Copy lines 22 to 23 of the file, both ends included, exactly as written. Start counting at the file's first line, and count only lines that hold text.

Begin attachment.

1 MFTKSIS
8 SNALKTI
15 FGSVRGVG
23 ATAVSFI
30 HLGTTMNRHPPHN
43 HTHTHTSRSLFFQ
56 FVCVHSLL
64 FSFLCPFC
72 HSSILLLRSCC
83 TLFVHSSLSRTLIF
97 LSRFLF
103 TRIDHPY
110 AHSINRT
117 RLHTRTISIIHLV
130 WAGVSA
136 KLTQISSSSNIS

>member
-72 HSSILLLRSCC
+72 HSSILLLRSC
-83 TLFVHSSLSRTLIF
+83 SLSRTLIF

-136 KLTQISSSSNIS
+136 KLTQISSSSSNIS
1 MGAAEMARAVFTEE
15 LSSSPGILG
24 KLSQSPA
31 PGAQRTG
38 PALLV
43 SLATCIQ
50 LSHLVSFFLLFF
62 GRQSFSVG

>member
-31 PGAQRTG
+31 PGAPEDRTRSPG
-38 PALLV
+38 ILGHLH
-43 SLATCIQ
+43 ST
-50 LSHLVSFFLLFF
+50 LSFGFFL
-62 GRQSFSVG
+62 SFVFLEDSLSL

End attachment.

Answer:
-136 KLTQISSSSNIS
+136 KLTQISSSSSNIS